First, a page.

Listening recently to the Robert Walsh radio program, North West Today, I was struck by his description of the Farmers’ Market that operates in his native Middleton, Co. Cork. This was something I had often thought about as eminently suitable for the Diamond. Every week or fortnight, what better platform for native country produce than our town centre. Maybe Robert could expand on the theme – the economics, the health guide-lines, perhaps furnish contacts in the southern town. Surely there must be a host of agricultural producers and manufacturers of things like cheeses and jams who would be interested. And it would certainly help the town – what with the buzz generated and the crowds attracted by the display of all that is best from our poultry, dairy, tillage, fruit and value added sectors - and not forgetting organic.

The Hospira Syndicate that recently scooped €200,000 in the Lotto. Each participant received €13,000 and were featured in the Irish Times, Independent, The Star and The Sun, with a story about two employees who joined the syndicate too late for the big win. The lucky ticket was bought in Quinlan’s Newsagents, The Diamond. The group had been playing the Lotto for 14 years, contributing €12 each per month. Back: Tom Lyons, Regina Kileen, Bobby Willis, Laura McConnell, Marian Cox, Gordon Coen, Ray Byrne, Seamus Reynolds, Joan Potter. Front: Tommy Gerraghty, Ann Kelly, Tereasa McGonigle, Paul Hegarty, Eileen Griffin, Karen Vaughan. Photo: Michael Devaney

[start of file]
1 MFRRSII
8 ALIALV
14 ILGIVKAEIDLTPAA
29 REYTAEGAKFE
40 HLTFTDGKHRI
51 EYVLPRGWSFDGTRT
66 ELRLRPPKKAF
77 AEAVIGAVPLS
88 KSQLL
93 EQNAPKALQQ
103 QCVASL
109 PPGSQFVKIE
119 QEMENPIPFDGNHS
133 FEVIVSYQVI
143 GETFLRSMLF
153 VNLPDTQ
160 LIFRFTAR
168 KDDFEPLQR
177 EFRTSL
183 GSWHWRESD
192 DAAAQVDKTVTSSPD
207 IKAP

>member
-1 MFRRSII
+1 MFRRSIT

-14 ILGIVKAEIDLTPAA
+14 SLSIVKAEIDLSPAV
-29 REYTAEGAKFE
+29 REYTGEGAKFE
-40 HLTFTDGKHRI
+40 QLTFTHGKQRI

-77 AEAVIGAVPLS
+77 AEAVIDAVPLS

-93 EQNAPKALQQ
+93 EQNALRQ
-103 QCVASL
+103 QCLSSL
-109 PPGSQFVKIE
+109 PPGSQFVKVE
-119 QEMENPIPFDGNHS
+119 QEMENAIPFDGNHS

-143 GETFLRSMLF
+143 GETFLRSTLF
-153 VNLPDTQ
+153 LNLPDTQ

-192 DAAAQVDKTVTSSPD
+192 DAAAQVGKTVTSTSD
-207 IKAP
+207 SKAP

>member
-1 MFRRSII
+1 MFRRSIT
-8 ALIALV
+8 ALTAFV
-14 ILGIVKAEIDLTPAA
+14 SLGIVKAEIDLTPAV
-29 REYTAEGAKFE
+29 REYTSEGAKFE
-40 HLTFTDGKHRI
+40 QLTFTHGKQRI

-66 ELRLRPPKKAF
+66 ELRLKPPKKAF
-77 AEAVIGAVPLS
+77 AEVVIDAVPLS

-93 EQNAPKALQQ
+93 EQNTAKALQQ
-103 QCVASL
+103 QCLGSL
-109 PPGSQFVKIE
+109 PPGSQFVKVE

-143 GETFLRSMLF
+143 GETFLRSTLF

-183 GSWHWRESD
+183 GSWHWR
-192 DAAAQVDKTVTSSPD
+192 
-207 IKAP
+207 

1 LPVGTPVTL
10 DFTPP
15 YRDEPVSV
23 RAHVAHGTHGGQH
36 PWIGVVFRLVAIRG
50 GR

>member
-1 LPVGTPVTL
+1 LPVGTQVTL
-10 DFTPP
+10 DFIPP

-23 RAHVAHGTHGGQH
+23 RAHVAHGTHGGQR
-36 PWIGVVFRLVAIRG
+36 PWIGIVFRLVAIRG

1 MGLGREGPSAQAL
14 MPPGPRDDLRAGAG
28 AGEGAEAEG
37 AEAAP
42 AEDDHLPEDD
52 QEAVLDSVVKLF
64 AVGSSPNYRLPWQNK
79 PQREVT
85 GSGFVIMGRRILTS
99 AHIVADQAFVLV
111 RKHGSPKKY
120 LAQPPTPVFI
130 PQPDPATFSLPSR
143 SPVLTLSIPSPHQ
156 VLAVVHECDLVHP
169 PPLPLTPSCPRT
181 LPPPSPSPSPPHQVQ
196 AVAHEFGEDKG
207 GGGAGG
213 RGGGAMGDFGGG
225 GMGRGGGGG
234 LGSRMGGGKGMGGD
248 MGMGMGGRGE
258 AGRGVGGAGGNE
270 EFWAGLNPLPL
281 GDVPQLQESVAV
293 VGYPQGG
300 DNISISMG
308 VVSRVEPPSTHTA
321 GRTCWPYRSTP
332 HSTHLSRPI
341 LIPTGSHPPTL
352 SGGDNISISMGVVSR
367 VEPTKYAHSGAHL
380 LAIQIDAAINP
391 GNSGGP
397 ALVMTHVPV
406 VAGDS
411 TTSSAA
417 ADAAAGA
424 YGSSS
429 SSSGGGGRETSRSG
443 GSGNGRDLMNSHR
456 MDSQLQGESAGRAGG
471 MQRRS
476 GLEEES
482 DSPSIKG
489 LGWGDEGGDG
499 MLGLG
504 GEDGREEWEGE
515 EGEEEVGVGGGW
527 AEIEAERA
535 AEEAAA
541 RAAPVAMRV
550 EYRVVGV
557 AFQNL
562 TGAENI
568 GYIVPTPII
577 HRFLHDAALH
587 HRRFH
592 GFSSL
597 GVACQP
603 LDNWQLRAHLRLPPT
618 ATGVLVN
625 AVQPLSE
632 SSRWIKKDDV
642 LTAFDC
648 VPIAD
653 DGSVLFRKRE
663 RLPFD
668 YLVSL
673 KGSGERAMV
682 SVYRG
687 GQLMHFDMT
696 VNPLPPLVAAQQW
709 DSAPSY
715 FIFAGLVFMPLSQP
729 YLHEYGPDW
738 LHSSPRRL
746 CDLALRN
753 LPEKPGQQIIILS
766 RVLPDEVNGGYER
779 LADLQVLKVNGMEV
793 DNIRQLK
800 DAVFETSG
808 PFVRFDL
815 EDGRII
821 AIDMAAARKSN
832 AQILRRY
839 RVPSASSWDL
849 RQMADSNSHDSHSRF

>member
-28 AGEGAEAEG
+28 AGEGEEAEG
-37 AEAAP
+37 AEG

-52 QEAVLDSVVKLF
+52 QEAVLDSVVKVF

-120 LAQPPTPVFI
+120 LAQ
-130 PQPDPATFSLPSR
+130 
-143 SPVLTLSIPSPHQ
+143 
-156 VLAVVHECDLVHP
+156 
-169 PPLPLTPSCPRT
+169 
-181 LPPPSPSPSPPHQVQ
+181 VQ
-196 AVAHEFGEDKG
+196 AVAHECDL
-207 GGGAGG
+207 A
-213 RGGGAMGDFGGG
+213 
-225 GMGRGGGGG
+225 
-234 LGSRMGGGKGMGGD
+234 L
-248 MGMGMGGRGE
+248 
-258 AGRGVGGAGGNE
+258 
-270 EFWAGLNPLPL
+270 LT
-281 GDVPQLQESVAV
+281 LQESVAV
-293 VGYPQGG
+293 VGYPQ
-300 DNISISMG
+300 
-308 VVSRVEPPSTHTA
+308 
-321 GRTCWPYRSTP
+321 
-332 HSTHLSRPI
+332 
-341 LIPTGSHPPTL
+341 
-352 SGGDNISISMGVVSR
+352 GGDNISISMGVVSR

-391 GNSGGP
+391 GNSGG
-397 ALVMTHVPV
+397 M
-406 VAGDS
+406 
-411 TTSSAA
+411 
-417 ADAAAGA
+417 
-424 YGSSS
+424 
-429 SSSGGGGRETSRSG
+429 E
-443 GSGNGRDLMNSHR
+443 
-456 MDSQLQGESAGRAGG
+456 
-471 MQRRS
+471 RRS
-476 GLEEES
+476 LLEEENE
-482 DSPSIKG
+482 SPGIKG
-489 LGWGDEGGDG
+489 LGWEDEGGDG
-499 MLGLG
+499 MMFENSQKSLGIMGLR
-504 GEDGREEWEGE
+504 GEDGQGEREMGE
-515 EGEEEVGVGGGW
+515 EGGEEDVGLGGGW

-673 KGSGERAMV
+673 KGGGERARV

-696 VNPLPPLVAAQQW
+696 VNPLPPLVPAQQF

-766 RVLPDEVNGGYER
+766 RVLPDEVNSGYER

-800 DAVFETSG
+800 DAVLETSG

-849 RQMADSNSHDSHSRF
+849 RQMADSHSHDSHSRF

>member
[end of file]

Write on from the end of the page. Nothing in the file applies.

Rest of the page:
Dark cloud over Killybegs

‘It seems we are guilty

until proven innocent’

Two weeks ago, Killybegs boat owner Pat Cannon shocked the fishing industry with his claims of widespread fraud in checking and recording procedures within that sector. The entire episode has sent shock waves through the European fishing industry and has been described as ‘the worst thing ever to hit Killybegs’. Detectives from the Fraud Squad came to Pat Cannon’s house in Killybegs after Marine Minister Dempsey’s call for an enquiry. However, they left empty-handed after Mr Cannon told them that all the evidence, including logbooks and other material, were in the hands of his solicitor in Dublin.
So far the investigation seems to be taking place in the capital - and the town of Killybegs ‘holds its breath’ for the next step. Chief Executive, Sean O’Donoghue, told Donegal Times that since the initial contact two weeks ago, they have heard nothing more and don’t know at what stage the enquiry is “We presume if there are individual companies concerned they will be specifically contacted” he ventured.
While repeating that the KFO has nothing to hide, Mr. O’Donoghue went on to say that there is obviously an air of depression in Killybegs and, contrary to one of the more enduring legal tenets in Irish jurisprudence, the port seems to be ‘guilty until proven innocent’.
Mr O’Donoghue pointed out the importance of Killybegs to the economic wellbeing of South Donegal ‘Revenue circulating from the fishing industry in Killybegs is up to 75% of the total income in the south-west of the county and its disruption will affect shops, hotels, restaurants, bars - and all commercial business. A lot of the fishing boats are tied up for a number of reasons – the sudden closure of the horse-mackerel fisheries – the new weighing procedure which is seen as weighing water as well as fish and is not acceptable - and, of course, this veil of uncertainty that hangs over the boat owners. Boats are landing in Scotland, Norway and Denmark instead of Killybegs because of the stigma attached to the port.’ continued O’Donoghue

Factory lay-offs